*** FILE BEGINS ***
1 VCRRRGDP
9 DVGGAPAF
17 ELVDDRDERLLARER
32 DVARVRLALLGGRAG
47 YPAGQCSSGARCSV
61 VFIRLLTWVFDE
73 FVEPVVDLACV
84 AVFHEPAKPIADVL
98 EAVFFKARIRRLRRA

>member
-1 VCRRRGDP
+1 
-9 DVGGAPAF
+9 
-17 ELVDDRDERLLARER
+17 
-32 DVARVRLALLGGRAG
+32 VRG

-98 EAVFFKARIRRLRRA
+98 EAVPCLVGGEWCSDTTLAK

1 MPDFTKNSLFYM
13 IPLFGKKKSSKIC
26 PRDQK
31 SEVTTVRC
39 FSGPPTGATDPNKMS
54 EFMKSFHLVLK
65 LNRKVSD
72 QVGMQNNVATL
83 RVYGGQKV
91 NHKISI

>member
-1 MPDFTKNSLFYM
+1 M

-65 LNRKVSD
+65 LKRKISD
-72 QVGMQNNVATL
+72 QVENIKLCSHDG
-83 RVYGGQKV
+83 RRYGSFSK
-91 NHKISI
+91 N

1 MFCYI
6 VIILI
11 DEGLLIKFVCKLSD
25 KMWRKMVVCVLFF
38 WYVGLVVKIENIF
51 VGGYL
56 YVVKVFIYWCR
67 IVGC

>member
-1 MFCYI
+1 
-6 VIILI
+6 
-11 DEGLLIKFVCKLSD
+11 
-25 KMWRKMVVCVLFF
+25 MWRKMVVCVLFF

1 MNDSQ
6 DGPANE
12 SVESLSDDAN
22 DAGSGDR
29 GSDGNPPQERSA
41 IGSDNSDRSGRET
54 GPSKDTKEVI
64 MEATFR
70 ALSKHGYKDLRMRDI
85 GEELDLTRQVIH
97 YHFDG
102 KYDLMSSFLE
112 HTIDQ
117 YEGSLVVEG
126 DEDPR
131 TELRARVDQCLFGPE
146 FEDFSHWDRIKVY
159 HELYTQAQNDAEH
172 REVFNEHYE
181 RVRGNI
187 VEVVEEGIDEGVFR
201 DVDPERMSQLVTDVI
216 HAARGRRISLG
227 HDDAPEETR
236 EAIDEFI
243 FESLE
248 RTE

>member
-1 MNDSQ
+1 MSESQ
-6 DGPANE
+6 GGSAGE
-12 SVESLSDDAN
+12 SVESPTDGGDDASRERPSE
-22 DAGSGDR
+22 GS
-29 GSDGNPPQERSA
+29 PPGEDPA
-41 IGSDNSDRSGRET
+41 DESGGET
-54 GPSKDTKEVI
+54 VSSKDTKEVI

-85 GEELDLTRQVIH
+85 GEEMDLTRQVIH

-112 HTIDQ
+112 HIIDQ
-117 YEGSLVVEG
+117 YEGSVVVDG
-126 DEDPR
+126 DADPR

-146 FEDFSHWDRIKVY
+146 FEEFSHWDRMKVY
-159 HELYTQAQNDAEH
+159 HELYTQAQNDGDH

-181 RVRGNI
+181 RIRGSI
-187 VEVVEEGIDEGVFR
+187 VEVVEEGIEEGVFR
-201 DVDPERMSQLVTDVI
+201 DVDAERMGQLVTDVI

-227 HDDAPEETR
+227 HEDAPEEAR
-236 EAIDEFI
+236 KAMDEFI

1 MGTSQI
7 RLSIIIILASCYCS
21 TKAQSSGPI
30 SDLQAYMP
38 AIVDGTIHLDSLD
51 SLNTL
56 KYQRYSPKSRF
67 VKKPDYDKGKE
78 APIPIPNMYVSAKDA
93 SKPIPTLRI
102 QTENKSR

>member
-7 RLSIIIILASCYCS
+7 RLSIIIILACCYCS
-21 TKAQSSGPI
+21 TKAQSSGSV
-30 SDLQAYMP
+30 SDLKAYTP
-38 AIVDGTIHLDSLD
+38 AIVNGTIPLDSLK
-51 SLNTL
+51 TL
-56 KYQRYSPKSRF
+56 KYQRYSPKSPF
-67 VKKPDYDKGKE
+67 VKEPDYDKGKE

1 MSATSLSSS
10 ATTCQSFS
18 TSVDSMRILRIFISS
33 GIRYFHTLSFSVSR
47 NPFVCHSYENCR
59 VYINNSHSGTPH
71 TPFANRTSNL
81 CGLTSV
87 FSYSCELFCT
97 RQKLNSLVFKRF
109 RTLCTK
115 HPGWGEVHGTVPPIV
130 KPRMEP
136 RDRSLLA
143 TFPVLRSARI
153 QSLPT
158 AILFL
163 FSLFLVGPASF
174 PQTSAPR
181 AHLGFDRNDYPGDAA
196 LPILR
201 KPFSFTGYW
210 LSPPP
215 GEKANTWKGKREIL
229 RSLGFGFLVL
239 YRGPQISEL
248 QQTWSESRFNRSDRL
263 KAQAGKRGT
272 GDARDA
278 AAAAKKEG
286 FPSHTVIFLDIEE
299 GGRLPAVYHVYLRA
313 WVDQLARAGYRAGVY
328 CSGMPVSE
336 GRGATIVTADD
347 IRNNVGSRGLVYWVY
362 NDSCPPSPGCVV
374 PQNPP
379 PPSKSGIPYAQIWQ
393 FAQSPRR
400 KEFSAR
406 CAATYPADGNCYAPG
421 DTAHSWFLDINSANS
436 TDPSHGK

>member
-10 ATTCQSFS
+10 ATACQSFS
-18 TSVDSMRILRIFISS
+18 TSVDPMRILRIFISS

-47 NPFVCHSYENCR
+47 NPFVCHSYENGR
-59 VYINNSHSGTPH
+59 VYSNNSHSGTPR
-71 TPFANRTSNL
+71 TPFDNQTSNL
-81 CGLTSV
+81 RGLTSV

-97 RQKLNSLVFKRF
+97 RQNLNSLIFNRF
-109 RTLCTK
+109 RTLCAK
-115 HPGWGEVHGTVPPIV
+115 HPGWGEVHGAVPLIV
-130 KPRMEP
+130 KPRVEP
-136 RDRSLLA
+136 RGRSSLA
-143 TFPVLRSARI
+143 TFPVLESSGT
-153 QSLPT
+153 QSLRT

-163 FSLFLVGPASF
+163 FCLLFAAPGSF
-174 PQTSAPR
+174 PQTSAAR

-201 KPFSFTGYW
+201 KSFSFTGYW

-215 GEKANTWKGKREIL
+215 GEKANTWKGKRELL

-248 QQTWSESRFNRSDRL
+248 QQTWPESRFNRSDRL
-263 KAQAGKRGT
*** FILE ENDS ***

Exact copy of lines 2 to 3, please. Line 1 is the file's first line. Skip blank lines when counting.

9 DVGGAPAF
17 ELVDDRDERLLARER